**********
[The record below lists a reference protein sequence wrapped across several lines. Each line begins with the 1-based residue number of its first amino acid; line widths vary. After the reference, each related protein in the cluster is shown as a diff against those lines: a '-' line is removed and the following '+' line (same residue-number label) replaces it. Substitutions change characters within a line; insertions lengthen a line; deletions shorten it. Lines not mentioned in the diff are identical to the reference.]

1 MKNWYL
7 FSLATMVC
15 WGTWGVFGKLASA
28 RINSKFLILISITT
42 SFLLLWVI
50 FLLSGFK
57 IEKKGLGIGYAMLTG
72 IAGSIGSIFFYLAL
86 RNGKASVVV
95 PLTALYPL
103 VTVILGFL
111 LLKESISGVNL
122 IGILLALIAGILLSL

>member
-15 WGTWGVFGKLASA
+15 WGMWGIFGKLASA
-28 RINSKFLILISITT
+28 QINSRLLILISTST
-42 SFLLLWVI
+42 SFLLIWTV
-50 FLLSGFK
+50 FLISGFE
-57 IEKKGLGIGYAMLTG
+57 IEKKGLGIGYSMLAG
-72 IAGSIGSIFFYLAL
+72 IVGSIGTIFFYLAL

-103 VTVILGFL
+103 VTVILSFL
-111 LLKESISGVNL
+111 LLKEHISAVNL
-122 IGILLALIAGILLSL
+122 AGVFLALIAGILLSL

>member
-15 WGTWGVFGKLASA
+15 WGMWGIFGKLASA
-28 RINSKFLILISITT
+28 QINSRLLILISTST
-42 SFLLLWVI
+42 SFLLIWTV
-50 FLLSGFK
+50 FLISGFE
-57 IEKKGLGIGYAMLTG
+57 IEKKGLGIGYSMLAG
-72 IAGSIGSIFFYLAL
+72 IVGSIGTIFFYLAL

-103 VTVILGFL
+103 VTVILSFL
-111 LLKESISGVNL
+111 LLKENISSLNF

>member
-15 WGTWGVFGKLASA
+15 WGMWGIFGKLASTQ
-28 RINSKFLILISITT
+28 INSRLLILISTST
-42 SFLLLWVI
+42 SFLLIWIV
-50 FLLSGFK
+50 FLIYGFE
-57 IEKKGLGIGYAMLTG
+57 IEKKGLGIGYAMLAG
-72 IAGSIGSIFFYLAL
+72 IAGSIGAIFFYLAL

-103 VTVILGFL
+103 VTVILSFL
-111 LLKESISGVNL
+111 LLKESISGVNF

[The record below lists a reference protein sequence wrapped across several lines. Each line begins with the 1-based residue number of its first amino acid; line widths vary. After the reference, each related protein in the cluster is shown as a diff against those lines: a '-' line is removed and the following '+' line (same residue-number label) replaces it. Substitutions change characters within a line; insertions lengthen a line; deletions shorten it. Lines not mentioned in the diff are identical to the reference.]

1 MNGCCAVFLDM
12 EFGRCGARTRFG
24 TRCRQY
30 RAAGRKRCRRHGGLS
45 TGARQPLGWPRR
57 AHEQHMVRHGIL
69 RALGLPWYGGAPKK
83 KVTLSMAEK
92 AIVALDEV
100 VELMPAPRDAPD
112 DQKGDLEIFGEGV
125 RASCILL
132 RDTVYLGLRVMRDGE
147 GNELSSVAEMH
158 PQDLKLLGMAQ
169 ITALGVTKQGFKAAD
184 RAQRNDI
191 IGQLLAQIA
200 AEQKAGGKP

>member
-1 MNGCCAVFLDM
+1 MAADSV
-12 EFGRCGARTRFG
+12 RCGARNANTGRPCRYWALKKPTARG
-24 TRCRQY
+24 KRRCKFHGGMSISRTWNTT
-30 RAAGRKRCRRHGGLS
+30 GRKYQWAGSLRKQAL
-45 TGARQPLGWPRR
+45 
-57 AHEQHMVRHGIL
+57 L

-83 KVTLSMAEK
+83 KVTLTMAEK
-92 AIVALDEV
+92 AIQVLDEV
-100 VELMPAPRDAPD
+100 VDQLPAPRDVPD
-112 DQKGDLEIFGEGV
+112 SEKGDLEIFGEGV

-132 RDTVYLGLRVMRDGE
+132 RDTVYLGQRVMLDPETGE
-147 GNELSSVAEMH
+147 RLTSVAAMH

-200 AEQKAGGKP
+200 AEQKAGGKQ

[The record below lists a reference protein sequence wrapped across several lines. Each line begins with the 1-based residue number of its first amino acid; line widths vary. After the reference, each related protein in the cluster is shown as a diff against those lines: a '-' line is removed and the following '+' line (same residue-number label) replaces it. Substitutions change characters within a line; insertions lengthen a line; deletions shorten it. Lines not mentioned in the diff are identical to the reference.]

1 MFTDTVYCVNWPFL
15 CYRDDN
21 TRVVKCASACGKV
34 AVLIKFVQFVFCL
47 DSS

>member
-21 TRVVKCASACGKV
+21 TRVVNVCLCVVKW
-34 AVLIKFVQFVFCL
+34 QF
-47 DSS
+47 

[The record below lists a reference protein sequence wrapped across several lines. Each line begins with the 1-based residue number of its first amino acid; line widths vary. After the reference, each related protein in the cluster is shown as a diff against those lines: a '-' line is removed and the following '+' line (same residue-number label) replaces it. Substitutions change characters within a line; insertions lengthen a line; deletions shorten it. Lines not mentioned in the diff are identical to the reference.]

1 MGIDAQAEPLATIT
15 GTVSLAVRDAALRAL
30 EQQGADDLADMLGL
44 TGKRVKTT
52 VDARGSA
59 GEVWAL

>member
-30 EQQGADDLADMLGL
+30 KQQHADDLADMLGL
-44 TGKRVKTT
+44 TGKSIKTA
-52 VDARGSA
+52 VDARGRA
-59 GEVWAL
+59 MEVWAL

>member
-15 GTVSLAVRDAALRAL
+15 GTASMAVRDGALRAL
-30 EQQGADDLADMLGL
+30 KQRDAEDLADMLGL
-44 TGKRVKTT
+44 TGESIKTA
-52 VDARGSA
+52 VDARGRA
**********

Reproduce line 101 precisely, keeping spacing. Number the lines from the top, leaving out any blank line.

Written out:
-83 KVTLSMAEK